Genotype tunes pancreatic ductal adenocarcinoma tissue tension to induce matricellular fibrosis and tumor progression

Hanane Laklai, Yekaterina A. Miroshnikova, Michael W. Pickup, Eric A. Collisson, Grace E. Kim, Alex S. Barrett, Ryan C. Hill, Johnathon N. Lakins, David D. Schlaepfer, Janna K. Mouw, Valerie S. LeBleu, Nilotpal Roy, Sergey V. Novitskiy, Julia S. Johansen, Valeria Poli, Raghu Kalluri, Christine A. Iacobuzio-Donahue, Laura D. Wood, Matthias Hebrok, Kirk HansenHarold L. Moses, Valerie M. Weaver

Research output: Contribution to journalArticlepeer-review

426 Scopus citations


Fibrosis compromises pancreatic ductal carcinoma (PDAC) treatment and contributes to patient mortality, yet antistromal therapies are controversial. We found that human PDACs with impaired epithelial transforming growth factor-β (TGF-β) signaling have high epithelial STAT3 activity and develop stiff, matricellular-enriched fibrosis associated with high epithelial tension and shorter patient survival. In several KRAS-driven mouse models, both the loss of TGF-β signaling and elevated β1-integrin mechanosignaling engaged a positive feedback loop whereby STAT3 signaling promotes tumor progression by increasing matricellular fibrosis and tissue tension. In contrast, epithelial STAT3 ablation attenuated tumor progression by reducing the stromal stiffening and epithelial contractility induced by loss of TGF-β signaling. In PDAC patient biopsies, higher matricellular protein and activated STAT3 were associated with SMAD4 mutation and shorter survival. The findings implicate epithelial tension and matricellular fibrosis in the aggressiveness of SMAD4 mutant pancreatic tumors and highlight STAT3 and mechanics as key drivers of this phenotype.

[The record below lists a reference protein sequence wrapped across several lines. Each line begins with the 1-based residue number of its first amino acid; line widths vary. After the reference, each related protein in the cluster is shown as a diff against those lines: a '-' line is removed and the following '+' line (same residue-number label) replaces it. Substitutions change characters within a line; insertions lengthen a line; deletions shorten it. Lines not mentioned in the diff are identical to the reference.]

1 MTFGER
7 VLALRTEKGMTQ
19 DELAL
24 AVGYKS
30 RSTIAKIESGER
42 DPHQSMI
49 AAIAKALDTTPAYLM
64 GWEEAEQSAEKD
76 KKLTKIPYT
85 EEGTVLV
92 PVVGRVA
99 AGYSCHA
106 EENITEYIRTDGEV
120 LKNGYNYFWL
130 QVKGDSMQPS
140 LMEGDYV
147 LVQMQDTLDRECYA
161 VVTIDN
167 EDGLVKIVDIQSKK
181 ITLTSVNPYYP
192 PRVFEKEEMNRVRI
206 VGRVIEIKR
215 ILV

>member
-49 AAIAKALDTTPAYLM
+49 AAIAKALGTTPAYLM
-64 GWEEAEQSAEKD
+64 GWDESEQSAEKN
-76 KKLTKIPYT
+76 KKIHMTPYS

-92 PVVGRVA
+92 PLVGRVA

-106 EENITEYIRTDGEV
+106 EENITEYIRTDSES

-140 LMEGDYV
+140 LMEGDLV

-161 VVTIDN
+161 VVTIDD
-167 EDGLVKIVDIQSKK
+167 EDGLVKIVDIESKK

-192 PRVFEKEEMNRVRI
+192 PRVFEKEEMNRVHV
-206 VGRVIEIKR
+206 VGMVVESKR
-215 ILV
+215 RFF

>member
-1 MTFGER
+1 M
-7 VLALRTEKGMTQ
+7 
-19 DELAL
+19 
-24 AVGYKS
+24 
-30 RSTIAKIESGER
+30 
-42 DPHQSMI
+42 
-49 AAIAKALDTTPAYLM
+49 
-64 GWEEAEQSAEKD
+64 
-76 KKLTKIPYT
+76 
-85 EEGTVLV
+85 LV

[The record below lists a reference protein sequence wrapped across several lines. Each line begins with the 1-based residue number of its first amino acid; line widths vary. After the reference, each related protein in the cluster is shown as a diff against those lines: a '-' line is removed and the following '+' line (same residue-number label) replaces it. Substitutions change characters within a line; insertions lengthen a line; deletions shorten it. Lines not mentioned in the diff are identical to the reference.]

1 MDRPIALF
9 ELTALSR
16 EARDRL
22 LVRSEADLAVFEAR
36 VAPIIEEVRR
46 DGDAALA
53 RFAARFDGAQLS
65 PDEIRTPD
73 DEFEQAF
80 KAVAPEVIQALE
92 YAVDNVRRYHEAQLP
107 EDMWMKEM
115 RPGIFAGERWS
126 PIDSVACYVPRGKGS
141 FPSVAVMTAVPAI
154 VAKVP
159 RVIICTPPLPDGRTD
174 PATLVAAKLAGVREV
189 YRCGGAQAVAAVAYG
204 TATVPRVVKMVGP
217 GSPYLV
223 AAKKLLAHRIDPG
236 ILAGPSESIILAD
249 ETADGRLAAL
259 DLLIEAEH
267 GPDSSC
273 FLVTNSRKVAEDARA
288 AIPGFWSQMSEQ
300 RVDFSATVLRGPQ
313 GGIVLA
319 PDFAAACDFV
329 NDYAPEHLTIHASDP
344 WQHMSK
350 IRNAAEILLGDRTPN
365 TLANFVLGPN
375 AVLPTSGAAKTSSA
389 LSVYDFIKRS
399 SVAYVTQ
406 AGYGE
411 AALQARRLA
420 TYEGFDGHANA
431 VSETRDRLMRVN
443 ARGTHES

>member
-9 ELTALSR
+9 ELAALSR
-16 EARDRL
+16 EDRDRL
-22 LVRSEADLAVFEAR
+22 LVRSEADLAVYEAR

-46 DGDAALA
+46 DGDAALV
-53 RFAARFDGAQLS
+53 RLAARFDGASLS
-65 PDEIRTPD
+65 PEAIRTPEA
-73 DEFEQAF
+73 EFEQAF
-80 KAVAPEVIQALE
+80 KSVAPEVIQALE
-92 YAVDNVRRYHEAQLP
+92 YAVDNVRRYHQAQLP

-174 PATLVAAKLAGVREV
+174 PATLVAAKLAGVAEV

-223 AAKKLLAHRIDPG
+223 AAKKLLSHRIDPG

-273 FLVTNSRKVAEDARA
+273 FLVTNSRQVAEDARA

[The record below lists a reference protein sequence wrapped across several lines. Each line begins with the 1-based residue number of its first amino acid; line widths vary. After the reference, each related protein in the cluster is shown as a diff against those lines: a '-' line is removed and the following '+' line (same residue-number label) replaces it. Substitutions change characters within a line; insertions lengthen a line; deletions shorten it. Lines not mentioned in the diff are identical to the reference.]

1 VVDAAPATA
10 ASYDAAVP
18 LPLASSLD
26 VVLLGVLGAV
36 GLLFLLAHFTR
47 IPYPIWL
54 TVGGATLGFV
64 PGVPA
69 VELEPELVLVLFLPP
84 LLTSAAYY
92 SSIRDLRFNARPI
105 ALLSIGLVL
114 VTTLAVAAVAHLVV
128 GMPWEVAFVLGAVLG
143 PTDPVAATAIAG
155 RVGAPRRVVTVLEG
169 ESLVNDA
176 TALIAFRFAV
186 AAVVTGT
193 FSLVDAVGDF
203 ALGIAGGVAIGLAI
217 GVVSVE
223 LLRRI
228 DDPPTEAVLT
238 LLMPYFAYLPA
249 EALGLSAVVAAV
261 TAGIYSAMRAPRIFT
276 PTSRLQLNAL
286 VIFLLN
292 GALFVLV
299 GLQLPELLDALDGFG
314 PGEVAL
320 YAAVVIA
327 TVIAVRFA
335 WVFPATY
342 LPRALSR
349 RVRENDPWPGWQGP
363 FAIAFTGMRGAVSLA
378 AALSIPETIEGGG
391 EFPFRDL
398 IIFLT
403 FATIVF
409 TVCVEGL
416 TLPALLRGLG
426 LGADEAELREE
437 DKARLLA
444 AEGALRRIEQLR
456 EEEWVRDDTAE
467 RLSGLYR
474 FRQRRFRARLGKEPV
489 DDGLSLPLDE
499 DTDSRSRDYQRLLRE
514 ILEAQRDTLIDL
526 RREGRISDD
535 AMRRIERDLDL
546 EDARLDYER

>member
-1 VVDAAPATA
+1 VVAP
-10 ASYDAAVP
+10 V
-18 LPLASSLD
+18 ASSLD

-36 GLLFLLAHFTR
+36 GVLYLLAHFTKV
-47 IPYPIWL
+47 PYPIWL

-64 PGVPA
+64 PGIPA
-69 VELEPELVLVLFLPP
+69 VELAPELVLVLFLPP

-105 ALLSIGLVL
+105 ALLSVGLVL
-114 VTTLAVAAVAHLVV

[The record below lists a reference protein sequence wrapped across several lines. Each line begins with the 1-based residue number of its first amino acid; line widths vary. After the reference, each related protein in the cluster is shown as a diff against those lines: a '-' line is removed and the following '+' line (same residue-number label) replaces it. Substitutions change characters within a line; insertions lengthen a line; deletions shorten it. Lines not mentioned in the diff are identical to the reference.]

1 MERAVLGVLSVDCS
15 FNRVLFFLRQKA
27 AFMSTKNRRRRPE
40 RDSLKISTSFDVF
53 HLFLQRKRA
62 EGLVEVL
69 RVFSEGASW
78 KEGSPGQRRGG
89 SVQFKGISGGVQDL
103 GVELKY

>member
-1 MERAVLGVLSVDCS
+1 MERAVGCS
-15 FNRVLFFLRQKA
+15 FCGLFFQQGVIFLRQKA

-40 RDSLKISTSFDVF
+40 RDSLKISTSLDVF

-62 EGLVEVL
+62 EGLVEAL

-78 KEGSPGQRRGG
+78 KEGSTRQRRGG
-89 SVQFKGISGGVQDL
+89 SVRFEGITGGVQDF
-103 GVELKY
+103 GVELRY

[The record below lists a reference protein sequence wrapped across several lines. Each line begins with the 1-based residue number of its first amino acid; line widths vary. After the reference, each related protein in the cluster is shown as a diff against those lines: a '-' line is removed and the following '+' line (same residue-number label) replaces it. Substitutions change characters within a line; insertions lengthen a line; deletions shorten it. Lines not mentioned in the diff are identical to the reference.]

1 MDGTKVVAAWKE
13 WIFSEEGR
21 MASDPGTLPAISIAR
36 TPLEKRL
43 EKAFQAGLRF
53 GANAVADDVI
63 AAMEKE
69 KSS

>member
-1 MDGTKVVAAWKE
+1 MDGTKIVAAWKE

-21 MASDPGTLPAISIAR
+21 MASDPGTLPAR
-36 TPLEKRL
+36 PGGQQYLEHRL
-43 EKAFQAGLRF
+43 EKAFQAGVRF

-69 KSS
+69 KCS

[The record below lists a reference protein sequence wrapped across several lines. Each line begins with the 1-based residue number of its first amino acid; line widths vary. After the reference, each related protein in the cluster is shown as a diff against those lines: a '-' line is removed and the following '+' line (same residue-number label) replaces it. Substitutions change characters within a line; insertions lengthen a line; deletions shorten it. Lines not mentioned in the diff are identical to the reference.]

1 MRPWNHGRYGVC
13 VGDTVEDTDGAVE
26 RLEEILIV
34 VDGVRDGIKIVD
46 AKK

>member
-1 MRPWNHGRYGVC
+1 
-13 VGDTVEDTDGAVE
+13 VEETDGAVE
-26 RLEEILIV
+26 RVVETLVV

Original languageEnglish
Pages (from-to)497-505
Number of pages9
JournalNature Medicine
Issue number5
StatePublished - 1 May 2016
Externally publishedYes


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